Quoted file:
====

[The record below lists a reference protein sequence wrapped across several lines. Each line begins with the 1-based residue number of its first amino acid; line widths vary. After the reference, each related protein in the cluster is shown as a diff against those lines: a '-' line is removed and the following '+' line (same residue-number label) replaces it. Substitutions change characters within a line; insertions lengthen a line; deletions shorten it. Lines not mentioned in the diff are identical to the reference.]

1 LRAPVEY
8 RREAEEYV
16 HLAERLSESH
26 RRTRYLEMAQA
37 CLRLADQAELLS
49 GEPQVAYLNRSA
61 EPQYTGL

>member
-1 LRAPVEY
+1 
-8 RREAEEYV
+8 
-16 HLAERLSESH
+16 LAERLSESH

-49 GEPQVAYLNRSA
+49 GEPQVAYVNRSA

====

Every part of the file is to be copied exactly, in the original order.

[The record below lists a reference protein sequence wrapped across several lines. Each line begins with the 1-based residue number of its first amino acid; line widths vary. After the reference, each related protein in the cluster is shown as a diff against those lines: a '-' line is removed and the following '+' line (same residue-number label) replaces it. Substitutions change characters within a line; insertions lengthen a line; deletions shorten it. Lines not mentioned in the diff are identical to the reference.]

1 LRAPVEY
8 RREAEEYV
16 HLAERLSESH
26 RRTRYLEMAQA
37 CLRLADQAELLS
49 GEPQVAYLNRSA
61 EPQYTGL

>member
-1 LRAPVEY
+1 
-8 RREAEEYV
+8 
-16 HLAERLSESH
+16 LAERLSESH

-49 GEPQVAYLNRSA
+49 GEPQVAYVNRSA